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In Roman J. Israel, Esq., Denzel Washington plays the title character, a lawyer used to working behind the scenes whose life undergoes some major changes after his partner/boss suffers a heart attack. It is a film with a lot of ideas that never coalesce into anything of substance due to, in large part, a lead character that does not work.
Washington’s Roman J. Israel, Esq. (he always refers to himself by his full title) is a fighter for social reform. He longs for real change in the legal system and has no respect for anyone who abuses the system for their own gain. His partner mainly has him work in the office because Roman is not good with people. He has trouble keeping his contempt for others to himself. My own (very amateur) opinion is that it is likely Roman has Asperger’s. This possibility is never really addressed in the screenplay (by Dan Gilroy, who also directed), which is just as well since that is not what the movie is about. However, Roman J. Israel, Esq. is mainly a character study and when, as a viewer, I am unable to truly understand the main character’s ambitions and motivations, than I am also unable to get into the drama of the story.
After Roman’s boss is incapacitated, he is taken in by another lawyer, George (Colin Farrell), who introduces him to the world of big business legal practices. The suspense in the film comes from whether or not Roman will go against his own ideals in an effort to make a buck. There is also an activist, Maya (Carmen Ejogo), who admires Roman for his beliefs and might be able to get him to come out of his shell and go back to his roots.
There is a lot going on, but the pieces never seem to fit together properly. There is a plot turn midway through that seems driven by a desire to inject artificial suspense into the story. It does not work because it does not seem inspired by anything we have seen onscreen.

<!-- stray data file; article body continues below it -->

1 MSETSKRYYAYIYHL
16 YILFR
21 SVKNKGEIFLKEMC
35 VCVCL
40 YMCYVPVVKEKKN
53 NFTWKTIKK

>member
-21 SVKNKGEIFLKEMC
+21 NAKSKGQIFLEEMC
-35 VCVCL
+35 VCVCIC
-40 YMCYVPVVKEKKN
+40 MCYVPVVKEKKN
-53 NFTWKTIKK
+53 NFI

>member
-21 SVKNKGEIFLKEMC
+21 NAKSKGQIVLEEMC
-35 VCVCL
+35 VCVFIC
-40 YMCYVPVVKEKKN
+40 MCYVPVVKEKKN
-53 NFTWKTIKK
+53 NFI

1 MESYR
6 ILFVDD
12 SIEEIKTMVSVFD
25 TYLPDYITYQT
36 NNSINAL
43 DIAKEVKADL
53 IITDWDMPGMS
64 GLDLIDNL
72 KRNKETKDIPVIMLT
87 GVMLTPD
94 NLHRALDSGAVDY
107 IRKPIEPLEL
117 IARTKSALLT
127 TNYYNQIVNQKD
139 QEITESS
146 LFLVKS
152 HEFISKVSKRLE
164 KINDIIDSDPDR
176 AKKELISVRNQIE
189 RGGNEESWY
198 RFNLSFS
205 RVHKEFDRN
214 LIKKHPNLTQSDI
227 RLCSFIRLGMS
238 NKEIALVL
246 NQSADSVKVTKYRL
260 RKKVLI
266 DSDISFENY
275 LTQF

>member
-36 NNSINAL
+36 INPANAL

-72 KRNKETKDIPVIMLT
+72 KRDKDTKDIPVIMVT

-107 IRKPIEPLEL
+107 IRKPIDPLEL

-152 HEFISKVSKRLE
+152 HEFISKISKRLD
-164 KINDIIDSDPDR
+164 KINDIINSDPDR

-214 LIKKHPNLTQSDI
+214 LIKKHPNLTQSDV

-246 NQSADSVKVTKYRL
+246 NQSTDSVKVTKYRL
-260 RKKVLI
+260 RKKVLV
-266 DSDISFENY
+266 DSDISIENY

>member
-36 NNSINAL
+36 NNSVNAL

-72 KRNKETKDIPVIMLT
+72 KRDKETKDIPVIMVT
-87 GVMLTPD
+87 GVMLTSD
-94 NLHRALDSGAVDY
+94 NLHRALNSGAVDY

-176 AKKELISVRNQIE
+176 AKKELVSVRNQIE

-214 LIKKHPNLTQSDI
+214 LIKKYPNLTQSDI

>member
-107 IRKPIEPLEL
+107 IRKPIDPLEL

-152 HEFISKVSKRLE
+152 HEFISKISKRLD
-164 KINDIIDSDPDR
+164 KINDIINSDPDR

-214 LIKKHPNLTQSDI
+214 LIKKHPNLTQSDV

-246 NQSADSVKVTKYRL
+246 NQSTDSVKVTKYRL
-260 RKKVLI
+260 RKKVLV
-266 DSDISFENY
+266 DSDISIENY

But Roman J. Israel, Esq. is about its main character, not its plot. If that character was compelling, the other issues with the screenplay would be less bothersome. This brings me back to my biggest issue with the film, Roman himself. It is interesting in concept: Denzel Washington playing an activist lawyer with social and financial difficulties who fights between his desire to make a difference and the possibility that his idealism is outdated. Unfortunately, Washington struggles, and fails, to make Roman engaging onscreen. He is mean, selfish and arrogant. The writing and direction do not bail Washington out at all by making his journey clichéd and uninspiring.
With Roman J. Israel, Esq., Dan Gilroy tries to tell a dark story about human nature and personal success versus personal beliefs. In Denzel Washington, he has about as good an actor for the role he has written as you could ask for. Overall, he has assembled a skilled cast and very capable crew (including Jewish composer James Newton Howard, an eight-time Oscar nominee). But his movie is a collection of scenes without a unifying meaning. It contains a few good scenes and some good directorial touches. But the director side of Gilroy was unable to get enough out of the unformed script created by his writer side.
2¼ out of 5
By Ben Pivoz
Ben’s Movie Reviews